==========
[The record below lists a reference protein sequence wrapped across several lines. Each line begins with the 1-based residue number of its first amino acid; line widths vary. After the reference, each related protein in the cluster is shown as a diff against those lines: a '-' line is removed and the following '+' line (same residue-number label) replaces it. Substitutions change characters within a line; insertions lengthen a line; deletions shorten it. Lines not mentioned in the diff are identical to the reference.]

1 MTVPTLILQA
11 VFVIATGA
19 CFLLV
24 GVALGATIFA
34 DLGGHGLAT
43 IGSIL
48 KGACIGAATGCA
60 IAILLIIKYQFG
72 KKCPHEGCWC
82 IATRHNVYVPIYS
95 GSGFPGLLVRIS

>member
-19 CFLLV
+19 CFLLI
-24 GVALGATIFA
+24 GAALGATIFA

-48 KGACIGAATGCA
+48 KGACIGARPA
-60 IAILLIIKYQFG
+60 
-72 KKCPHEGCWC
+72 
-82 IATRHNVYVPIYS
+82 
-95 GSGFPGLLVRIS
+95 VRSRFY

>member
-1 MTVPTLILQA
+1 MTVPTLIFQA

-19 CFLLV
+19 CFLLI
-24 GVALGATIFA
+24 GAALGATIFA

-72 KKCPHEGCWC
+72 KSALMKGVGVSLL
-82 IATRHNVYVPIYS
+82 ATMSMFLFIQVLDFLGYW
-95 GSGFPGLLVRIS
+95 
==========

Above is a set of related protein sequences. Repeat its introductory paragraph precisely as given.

[The record below lists a reference protein sequence wrapped across several lines. Each line begins with the 1-based residue number of its first amino acid; line widths vary. After the reference, each related protein in the cluster is shown as a diff against those lines: a '-' line is removed and the following '+' line (same residue-number label) replaces it. Substitutions change characters within a line; insertions lengthen a line; deletions shorten it. Lines not mentioned in the diff are identical to the reference.]